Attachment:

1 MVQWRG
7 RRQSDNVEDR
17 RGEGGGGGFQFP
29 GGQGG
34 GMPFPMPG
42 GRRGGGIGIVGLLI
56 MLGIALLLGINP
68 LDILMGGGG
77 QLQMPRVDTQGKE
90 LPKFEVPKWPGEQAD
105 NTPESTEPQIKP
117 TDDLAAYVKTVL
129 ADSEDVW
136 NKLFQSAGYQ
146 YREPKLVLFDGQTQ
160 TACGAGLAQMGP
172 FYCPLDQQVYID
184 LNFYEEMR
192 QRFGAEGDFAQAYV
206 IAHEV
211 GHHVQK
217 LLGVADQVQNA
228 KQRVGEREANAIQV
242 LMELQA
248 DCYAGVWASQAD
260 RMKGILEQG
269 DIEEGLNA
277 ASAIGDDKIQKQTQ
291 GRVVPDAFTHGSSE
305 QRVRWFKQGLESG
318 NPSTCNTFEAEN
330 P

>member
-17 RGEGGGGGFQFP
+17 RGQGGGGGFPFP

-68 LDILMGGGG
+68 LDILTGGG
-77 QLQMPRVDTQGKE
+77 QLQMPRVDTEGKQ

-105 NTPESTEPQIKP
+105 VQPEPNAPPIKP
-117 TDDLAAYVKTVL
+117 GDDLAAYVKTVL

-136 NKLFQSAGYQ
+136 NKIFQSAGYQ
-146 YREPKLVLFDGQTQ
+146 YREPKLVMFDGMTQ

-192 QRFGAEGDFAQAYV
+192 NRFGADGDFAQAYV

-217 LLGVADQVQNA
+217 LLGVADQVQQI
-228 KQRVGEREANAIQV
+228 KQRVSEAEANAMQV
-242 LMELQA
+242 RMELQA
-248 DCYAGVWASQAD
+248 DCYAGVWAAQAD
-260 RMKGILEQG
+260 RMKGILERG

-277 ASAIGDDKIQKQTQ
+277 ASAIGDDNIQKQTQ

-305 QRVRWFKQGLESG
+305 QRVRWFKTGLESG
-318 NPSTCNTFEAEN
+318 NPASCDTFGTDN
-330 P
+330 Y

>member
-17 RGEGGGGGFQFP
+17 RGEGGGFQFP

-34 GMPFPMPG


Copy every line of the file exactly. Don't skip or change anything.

1 MVQWRG
7 RRQSDNVEDR
17 RGEGGGGGFQFP
29 GGQGG
34 GMPFPMPG
42 GRRGGGIGIVGLLI
56 MLGIALLLGINP
68 LDILMGGGG
77 QLQMPRVDTQGKE
90 LPKFEVPKWPGEQAD
105 NTPESTEPQIKP
117 TDDLAAYVKTVL
129 ADSEDVW
136 NKLFQSAGYQ
146 YREPKLVLFDGQTQ
160 TACGAGLAQMGP
172 FYCPLDQQVYID
184 LNFYEEMR
192 QRFGAEGDFAQAYV
206 IAHEV
211 GHHVQK
217 LLGVADQVQNA
228 KQRVGEREANAIQV
242 LMELQA
248 DCYAGVWASQAD
260 RMKGILEQG
269 DIEEGLNA
277 ASAIGDDKIQKQTQ
291 GRVVPDAFTHGSSE
305 QRVRWFKQGLESG
318 NPSTCNTFEAEN
330 P

>member
-17 RGEGGGGGFQFP
+17 RGQGGGGGFPFP

-68 LDILMGGGG
+68 LDILTGGG
-77 QLQMPRVDTQGKE
+77 QLQMPRVDTEGKQ

-105 NTPESTEPQIKP
+105 VQPEPNAPPIKP
-117 TDDLAAYVKTVL
+117 GDDLAAYVKTVL

-136 NKLFQSAGYQ
+136 NKIFQSAGYQ
-146 YREPKLVLFDGQTQ
+146 YREPKLVMFDGMTQ

-192 QRFGAEGDFAQAYV
+192 NRFGADGDFAQAYV

-217 LLGVADQVQNA
+217 LLGVADQVQQI
-228 KQRVGEREANAIQV
+228 KQRVSEAEANAMQV
-242 LMELQA
+242 RMELQA
-248 DCYAGVWASQAD
+248 DCYAGVWAAQAD
-260 RMKGILEQG
+260 RMKGILERG

-277 ASAIGDDKIQKQTQ
+277 ASAIGDDNIQKQTQ

-305 QRVRWFKQGLESG
+305 QRVRWFKTGLESG
-318 NPSTCNTFEAEN
+318 NPASCDTFGTDN
-330 P
+330 Y

>member
-17 RGEGGGGGFQFP
+17 RGEGGGFQFP

-34 GMPFPMPG